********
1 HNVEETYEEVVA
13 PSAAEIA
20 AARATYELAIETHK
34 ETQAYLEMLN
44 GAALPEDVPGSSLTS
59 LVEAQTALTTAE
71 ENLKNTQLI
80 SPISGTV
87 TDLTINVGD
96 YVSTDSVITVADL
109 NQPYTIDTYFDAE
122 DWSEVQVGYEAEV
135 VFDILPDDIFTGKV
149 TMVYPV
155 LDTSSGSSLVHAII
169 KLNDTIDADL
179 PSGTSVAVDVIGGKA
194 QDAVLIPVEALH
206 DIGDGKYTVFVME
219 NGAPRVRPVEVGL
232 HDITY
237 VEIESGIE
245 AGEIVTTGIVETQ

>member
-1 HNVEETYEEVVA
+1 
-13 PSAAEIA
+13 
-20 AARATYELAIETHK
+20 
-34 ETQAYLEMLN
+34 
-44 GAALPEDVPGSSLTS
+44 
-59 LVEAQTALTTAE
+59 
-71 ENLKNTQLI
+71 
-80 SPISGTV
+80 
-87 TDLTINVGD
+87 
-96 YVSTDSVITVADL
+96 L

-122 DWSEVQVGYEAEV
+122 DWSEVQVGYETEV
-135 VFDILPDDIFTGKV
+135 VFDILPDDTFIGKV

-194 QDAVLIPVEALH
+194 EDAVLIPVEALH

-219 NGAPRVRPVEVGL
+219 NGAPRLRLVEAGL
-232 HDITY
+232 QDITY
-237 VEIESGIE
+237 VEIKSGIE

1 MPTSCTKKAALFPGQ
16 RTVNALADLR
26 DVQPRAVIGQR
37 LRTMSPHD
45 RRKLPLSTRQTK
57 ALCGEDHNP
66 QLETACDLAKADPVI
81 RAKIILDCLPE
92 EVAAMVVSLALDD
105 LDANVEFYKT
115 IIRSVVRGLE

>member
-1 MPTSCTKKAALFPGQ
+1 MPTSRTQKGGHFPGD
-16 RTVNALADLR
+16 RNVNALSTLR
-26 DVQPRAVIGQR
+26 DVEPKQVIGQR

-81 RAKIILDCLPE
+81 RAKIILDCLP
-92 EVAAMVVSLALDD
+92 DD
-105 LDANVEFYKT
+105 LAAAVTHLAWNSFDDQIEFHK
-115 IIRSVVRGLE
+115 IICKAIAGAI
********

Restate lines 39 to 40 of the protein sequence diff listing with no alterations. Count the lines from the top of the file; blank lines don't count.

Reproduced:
-80 SPISGTV
+80 